Since my retirement, I’ve spent most of my days on the road. I love seeing the countryside from my tow vehicle while pulling behind me a trailer with all the comforts of home. The cost of a nice travel trailer can vary greatly depending on your specific needs, but you can expect to spend between $15,000 and $60,000 for a brand new one. Mine is a 24-foot model with one slide, and I was able to drive it off the lot for under $30,000 – a lot of money by anyone’s standards, but the peace of mind of owning a new trailer with a full warranty outweighed any cost savings I could have realized by buying a used RV.
What Are the Differences in Travel Trailer Type Prices?
When I first started looking for a travel trailer, I was almost overwhelmed by the number of makes and models that were available. Did I want a large unit with all the bells and whistles, or would a small pop-up camper meet my needs just as well? Your first order of business is to understand the design and purpose of each trailer type.
- Basic Travel Trailer: Many towable RV owners choose a basic travel trailer because it’s so versatile. The average price is $35,000, and you can choose your favorite floor plan. Whether you pick a small model or a large one, you don’t usually need a permit for pulling it on the highway. Travel trailers come in lightweight versions that can be towed by six-cylinder vehicles.
- Fifth Wheel: If you need a lot of space, then a fifth wheel may be your best bet. It comes with a special hitch that works with only pick-up trucks; it averages about $45,000 in price. Its bi-level design puts the bedroom directly over the truck bed while many fifth wheel models have a picture window in the back. This type of trailer can have multiple slides.
- Toy Hauler: This trailer type is made for the traveler who wants to bring along an ATV, snowmobile, dirt bike, or dune buggy. The furniture usually folds up against the inside wall to make room for your toy. Once you arrive at your destination, you can unload your off-road vehicle by opening the rear door that swings down and forms a ramp. A toy hauler is a great investment for an average of $35,000.
- Tent Trailer: Some folks call them pop-up trailers; others refer to them as fold-down campers. You might even use the word “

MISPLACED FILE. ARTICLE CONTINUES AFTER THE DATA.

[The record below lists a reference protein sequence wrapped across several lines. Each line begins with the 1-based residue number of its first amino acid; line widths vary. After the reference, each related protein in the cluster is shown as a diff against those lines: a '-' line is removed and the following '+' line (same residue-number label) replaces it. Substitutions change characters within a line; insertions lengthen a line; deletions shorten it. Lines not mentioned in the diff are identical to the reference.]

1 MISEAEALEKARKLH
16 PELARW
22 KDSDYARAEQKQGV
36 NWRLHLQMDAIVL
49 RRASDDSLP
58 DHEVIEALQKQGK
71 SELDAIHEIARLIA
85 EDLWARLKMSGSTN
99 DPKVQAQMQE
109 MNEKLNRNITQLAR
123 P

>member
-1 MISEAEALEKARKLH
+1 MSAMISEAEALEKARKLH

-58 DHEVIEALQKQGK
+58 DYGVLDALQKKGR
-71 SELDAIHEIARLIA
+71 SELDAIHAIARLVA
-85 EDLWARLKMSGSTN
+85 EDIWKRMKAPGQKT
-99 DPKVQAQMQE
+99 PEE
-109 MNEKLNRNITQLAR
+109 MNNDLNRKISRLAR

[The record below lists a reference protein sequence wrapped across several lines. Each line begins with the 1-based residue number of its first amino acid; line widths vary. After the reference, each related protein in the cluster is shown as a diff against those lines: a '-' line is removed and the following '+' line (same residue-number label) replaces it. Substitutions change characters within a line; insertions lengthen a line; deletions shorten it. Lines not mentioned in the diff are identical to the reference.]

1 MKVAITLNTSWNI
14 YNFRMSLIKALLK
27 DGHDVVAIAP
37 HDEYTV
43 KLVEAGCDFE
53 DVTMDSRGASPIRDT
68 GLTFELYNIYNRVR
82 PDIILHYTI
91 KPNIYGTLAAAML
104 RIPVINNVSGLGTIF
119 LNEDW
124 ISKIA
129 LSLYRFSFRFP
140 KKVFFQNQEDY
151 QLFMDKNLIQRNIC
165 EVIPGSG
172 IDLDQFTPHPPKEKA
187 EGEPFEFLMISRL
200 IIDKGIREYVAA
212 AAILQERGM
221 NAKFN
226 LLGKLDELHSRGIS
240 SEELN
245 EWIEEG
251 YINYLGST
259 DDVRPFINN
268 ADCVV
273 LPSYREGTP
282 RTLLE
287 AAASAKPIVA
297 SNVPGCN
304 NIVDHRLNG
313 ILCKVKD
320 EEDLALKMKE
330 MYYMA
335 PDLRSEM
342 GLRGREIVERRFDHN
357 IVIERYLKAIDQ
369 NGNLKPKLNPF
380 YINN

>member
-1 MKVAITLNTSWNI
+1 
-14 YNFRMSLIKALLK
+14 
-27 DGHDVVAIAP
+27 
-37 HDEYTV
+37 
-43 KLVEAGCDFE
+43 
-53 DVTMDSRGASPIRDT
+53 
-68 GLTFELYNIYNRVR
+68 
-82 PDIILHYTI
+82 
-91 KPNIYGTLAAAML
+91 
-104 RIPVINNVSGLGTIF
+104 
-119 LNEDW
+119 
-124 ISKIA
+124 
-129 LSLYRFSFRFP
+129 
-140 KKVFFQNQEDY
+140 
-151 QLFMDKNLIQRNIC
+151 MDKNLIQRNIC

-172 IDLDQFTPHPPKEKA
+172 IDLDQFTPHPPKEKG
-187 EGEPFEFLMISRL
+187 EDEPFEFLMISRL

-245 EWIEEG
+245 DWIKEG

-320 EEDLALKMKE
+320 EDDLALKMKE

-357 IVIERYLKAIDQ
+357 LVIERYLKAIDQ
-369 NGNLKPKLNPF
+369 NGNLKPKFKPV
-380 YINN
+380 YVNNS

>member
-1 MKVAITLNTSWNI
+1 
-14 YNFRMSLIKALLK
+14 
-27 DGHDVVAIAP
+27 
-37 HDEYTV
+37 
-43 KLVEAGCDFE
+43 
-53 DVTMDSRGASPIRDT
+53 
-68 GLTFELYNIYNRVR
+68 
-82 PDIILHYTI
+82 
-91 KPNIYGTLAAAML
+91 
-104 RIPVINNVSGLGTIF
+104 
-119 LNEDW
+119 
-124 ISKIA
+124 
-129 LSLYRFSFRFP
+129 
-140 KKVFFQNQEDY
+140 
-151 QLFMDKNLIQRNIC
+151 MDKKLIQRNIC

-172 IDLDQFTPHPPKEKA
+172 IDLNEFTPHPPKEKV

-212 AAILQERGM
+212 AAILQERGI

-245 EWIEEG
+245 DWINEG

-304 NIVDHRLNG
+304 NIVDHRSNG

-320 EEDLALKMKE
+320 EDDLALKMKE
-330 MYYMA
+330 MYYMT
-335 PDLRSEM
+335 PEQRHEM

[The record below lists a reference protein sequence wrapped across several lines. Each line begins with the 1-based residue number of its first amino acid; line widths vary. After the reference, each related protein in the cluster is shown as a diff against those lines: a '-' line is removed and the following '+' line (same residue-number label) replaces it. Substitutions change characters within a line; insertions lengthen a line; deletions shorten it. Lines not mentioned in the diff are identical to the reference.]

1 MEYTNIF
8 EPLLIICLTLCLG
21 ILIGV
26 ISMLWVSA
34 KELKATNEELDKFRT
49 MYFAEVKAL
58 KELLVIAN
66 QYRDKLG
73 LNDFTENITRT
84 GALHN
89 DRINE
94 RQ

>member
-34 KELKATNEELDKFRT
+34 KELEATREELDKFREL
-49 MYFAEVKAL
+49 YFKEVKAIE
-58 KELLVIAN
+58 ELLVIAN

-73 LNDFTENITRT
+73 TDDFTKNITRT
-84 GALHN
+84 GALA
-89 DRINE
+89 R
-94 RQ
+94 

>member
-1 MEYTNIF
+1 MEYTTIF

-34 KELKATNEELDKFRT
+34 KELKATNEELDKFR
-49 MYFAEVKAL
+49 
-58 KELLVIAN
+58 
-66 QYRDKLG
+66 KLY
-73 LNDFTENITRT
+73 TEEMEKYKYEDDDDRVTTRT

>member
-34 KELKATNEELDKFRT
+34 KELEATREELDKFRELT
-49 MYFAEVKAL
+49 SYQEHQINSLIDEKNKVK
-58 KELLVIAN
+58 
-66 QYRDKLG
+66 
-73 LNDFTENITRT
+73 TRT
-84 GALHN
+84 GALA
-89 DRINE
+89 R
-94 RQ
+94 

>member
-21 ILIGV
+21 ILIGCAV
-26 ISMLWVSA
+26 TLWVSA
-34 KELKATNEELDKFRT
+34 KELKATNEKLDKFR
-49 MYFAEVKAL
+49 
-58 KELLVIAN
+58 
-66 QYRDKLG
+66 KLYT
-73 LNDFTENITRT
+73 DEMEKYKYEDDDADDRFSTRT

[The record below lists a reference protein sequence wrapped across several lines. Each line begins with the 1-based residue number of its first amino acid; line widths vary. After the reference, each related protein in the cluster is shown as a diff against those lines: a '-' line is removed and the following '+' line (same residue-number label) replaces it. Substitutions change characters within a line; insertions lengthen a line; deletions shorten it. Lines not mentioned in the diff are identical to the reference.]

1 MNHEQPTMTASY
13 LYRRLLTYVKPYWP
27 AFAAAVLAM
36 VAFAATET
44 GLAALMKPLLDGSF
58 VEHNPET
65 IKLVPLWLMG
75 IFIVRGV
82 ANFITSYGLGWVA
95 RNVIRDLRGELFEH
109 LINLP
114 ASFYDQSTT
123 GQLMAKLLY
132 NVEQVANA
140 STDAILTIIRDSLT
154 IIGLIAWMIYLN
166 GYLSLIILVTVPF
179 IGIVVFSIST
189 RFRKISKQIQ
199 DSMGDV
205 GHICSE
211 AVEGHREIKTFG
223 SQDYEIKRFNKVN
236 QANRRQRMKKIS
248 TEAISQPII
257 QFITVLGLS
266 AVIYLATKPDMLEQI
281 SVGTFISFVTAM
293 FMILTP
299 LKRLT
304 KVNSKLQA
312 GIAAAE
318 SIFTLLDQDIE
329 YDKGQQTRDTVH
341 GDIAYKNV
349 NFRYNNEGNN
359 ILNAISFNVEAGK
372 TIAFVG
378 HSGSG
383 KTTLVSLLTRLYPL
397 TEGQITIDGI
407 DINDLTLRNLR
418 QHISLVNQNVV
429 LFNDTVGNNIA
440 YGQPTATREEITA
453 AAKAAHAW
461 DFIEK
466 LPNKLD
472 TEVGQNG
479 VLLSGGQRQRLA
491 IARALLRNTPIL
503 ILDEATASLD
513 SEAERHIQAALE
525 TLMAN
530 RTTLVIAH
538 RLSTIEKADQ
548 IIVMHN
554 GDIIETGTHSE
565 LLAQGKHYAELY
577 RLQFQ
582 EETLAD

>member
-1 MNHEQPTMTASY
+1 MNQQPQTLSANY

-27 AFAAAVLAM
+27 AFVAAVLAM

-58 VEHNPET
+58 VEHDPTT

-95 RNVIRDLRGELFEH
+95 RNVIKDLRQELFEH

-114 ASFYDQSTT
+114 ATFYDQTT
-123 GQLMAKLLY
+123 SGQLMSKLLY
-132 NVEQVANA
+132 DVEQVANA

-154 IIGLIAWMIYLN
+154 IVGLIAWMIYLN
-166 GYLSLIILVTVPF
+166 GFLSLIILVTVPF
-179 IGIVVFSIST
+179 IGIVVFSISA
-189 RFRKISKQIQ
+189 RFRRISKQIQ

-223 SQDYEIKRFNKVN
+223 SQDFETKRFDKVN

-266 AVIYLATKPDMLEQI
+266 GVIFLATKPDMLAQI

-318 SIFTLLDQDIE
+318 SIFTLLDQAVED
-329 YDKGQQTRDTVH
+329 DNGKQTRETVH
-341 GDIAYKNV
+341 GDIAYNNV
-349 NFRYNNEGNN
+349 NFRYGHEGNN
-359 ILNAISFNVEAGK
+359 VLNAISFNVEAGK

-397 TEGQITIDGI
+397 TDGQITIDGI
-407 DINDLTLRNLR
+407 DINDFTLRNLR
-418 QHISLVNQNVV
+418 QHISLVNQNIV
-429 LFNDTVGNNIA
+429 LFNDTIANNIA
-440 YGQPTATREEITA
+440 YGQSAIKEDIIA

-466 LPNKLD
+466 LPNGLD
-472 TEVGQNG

expandable“. With the average cost being only $15,000, this trailer type is the most affordable on the market. Part of it is made of canvas so that it can be collapsed when necessary.
- Hybrid Trailer: The word “hybrid” tells you all that you need to know about this travel trailer type. It’s a mix between a basic travel trailer and a tent trailer. With hard sides and collapsible ends, it has a solid construction and plenty of sleeping space. You can get one for an average of $30,000.
- Truck Camper: This trailer type fits on the back of a pick-up truck while allowing you to also pull a boat or horse trailer. It can sleep up to four people and costs an average of $25,000. Although a truck camper is compact, it can still be equipped with an air conditioner, a kitchen, and bathroom facilities. It can be detached and set up on jacks.
What Is the Benefit of Owning a Travel Trailer?
Travel trailers, as opposed to motorhomes, are made to be pulled behind your personal car or truck. The benefit of a towable RV is the ability to unhitch it once you’re parked. I like to be able to pull into a space, set up camp, and then leave my trailer and belongings at the campground while I explore the area.
I prefer driving down narrow, unpaved roads or along steep mountain passes without pulling a trailer. Nevertheless, I’m ready to sit by a campfire, watch a movie, and then snuggle into my comfy bed after the sun goes down. A towable trailer gives me the freedom to roam during the day and the convenience of comfortable accommodations at night.
Why Are Some Travel Trailers so Much More Expensive Than Others?
The cost of a travel vehicle does not depend solely on its type, size, weight, nor amenities. Sometimes a 22-foot pop-up camper is priced higher than a 27-foot fifth wheel with slides. A lightweight Airstream is usually a high-end product even when its interior space is limited. Check out this 38-foot Keystone Outback 332F that’s twice the size of some models but often sells for less than $40,000.